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In an exterior view of WALL-E's life pod during the ejection scene, the pod's headlights have cones of scattered light. Although these would not appear in a vacuum, it is clear that Axiom is not in a vacuum, but inside a very dense nebula (which is a goof on its own, though), and also probably surrounded by all the air ejected during the frequent garbage removals. Moreover, most of the light scattering effects, if not all, can be produced by the lens of the camera and the air inside it, and it is known that the filmmakers tried to simulate the effects of a real camera (see trivia).
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Wall-E produces his Zippo lighter out of thin air in the Axiom's garbage hold with Eve. He last had it on earth just before racing back to the rocket ship that returns to pick up Eve, but he may have stashed it in his garbage compressing compartment, as he does with many other items.
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EVE is shown as one of many bots to be sent to one of a multitude of possible life sustaining planets. When EVE returns to the Axiom and presents the plant, the ship automatically assumes it is from Earth. If the ship was programmed to return to Earth upon receiving a plant of any origin, sending multiple EVE bots would serve no purpose. However, when the captain analyzes the dirt WALL-E left on him, the computer describes the dirt as "Earth"; the Holo-Detector most likely is able to similarly analyze the dirt the plant is growing in. Also, nothing in the film actually states or shows that the EVE probes are investigating any planets other than Earth; it's more probable that multiple probes are instead being dispatched to a variety of locations on Earth. If you're looking for evidence that plants are again growing on Earth, it doesn't make much sense to send a single probe to investigate the entire planet. It makes even less sense to look for active vegetation on Earth by sending probes to places that are not Earth. EVE units are probably delivered to various locales on Earth periodically to check for plant life. The speed with which the shuttle returns to pick up EVE after she signals it suggests that it didn't go very far away, and it costs a lot of energy for a rocket to "turn around" on a moment's notice when it's heading away, so it's unlikely that it was en route to another star system; it was probably in a holding orbit around Earth, Luna, or Sol, from which it could easily return without excessive energy expenditure, waiting for either the next scheduled probe drop or a signal from a probe indicating that it found something.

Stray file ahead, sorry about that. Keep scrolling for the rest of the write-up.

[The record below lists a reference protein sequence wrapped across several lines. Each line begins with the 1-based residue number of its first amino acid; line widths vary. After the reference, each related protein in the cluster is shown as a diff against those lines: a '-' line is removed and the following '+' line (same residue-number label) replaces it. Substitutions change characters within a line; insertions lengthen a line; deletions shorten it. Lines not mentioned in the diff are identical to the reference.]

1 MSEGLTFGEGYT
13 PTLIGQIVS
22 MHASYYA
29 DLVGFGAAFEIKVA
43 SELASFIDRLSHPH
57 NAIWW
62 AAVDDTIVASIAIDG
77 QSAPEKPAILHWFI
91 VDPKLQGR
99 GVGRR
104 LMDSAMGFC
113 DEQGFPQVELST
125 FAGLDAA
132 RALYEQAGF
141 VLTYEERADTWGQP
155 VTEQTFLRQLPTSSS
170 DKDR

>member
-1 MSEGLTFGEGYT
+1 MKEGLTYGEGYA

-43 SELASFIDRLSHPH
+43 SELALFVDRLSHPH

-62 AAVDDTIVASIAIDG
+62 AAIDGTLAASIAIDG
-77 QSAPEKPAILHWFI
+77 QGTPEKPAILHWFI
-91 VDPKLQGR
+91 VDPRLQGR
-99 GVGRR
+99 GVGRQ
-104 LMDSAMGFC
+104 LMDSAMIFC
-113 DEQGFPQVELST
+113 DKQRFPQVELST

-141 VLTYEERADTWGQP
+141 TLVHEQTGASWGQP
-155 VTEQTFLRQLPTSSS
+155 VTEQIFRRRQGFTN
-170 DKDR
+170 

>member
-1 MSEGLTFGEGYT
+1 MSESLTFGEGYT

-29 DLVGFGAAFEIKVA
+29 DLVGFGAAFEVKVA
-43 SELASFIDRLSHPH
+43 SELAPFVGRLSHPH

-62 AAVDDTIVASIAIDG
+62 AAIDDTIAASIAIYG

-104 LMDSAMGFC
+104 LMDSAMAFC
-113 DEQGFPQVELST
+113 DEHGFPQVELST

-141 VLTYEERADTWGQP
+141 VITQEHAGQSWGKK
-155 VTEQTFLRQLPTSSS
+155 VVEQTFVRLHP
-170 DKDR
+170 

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The Axiom's passenger count is said to be "unchanged". The passenger count would increase over time in 700 years as new generations were born from the original passengers. The "unchanged" passenger count is presented to the captain as part of the daily status report, and so is probably referring only to the count since the previous status report, indicating that the passenger count is unchanged since the day before, an entirely reasonable possibility.
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Plot holes 

Earth is shown to be a desert planet with the oceans and such dried up, yet there is a torrential downpour rainfall.
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Revealing mistakes 

When the spacecraft carrying the EVE units docks inside the Axiom, among the robotic arms that attach to the ship is a two-conductor device resembling a heavy-duty power connector. Just after it connects to the ship, several small, black marks appear around it for one or two frames. They appear to be rendering errors.
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See also

Trivia | Crazy Credits | Quotes | Alternate Versions | Connections | Soundtracks